SBDC consultants and students in Gannon’s marketing program worked one-on-one with the Morrises to complete a detailed analysis and business plan for the company that included data and strategies essential in identifying how to best market, sell and distribute their product. Nancy and Piovesan are now co-inventors on a provisional patent for an adaptive writing utensil, and the company has licensed the intellectual property to sell and distribute.

“Nancy and Jason have worked together to launch a business with a relevant first product,” said Maggie Horne, the Gannon SBDC director. “With their energy and passion, we can expect this is the beginning of a full product line for the business.”

Through the SBDC, the Morrises were connected with possibly their most valuable resource in expanding their company and business knowledge–the Northwest Pennsylvania Innovation Beehive Network. The Morris’ work with the Gannon SBDC made Two Sparrows Learning Systems an ideal candidate to continue expanding their business by utilizing the Beehive resources.

“It was very beneficial we started at a University with lots of resources, because in a way, we stumbled across the Beehive before it was the Beehive,” Nancy said. The Beehive connects Erie County’s four universities to create specialized nodes focused on the necessary elements to launch new businesses that provide entrepreneurs access to resources that drive business development through a collaborative framework.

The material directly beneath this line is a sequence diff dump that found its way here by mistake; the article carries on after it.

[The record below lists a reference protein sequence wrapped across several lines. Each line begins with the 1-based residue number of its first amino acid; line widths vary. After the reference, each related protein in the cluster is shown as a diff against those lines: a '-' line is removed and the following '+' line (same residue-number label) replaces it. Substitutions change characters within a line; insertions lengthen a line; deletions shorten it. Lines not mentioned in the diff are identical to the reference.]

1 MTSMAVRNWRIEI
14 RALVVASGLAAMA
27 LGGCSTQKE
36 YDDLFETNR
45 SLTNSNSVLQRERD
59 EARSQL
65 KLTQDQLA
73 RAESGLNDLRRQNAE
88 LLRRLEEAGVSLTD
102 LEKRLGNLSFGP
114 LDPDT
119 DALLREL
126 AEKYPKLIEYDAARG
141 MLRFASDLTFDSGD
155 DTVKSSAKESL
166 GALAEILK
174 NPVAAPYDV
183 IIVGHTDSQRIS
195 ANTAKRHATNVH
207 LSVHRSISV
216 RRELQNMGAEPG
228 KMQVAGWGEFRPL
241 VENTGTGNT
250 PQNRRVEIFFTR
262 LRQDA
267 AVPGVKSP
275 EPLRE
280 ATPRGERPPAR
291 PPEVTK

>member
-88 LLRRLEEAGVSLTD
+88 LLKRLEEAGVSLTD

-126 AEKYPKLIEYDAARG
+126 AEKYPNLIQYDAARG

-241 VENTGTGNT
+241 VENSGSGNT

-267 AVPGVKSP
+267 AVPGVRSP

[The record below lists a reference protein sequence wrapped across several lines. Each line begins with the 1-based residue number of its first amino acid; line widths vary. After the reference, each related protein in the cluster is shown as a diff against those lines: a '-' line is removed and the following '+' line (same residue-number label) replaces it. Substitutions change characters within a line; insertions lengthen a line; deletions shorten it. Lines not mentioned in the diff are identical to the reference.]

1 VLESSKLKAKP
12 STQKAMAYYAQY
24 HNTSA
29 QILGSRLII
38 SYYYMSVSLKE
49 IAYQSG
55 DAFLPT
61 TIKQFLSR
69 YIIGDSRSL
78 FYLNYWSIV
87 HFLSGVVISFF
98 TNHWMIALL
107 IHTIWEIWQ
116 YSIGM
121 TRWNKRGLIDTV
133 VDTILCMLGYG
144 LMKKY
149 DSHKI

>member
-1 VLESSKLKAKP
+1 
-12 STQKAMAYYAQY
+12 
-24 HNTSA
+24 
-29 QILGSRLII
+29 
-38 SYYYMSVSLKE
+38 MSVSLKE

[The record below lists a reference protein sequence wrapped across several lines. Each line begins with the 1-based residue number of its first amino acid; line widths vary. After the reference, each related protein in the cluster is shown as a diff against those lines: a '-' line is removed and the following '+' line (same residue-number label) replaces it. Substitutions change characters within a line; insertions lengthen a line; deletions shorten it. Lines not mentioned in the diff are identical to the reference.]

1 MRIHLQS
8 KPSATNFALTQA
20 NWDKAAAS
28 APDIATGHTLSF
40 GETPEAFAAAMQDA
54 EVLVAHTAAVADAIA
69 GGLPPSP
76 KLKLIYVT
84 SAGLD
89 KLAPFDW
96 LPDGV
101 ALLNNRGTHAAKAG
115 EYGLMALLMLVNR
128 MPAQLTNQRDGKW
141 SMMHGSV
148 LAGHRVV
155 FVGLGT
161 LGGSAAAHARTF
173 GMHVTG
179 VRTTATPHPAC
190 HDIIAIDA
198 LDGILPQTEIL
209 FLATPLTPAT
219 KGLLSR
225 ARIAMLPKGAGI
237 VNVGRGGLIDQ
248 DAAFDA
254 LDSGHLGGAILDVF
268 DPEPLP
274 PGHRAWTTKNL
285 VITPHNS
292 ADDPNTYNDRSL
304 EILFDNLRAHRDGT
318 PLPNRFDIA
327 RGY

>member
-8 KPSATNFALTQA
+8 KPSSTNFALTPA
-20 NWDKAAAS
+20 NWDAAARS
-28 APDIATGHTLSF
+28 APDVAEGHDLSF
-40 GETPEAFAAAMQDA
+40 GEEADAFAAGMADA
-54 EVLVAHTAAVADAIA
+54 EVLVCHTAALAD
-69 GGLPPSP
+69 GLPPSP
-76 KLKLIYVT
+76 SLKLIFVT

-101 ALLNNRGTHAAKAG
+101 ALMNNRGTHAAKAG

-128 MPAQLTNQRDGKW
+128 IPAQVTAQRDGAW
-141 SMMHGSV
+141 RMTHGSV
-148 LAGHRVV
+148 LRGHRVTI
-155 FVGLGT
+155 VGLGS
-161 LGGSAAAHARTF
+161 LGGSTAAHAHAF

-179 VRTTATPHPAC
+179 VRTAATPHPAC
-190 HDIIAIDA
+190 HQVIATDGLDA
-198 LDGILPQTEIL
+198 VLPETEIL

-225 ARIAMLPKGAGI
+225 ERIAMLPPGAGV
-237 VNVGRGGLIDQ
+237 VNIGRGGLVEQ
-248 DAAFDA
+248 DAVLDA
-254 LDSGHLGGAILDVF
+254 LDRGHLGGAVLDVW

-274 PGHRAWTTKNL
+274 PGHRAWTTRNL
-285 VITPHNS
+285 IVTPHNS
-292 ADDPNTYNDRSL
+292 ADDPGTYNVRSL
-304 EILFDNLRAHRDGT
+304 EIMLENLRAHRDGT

Depending on their needs, partnering businesses can utilize any or all of the institutions’ specialized nodes, which include Gannon University’s business node that is supported by the Small Business Development Center and Erie Technology Incubator for business development and analysis; Penn State Behrend’s Innovation Commons for prototype design and development; Mercyhurst University’s Ridge College of Intelligence Studies for business intelligence and market research; and Edinboro University’s Center for Branding and Strategic Communication for marketing development and implementation.

Since launching Two Sparrows Learning Systems, the Morrises have worked with the Gannon SBDC and plan to work with Penn State Behrend’s Innovation Commons for future prototype designs. They are currently working with faculty and students in public relations, marketing and graphic design courses at Edinboro University to develop a public relations and marketing plan, a logo and brand assets for the company. Edinboro graphic design faculty and students are also working on a redesign of Effortless Art Crayon packaging and developing a promotional coloring book and point-of-purchase displays.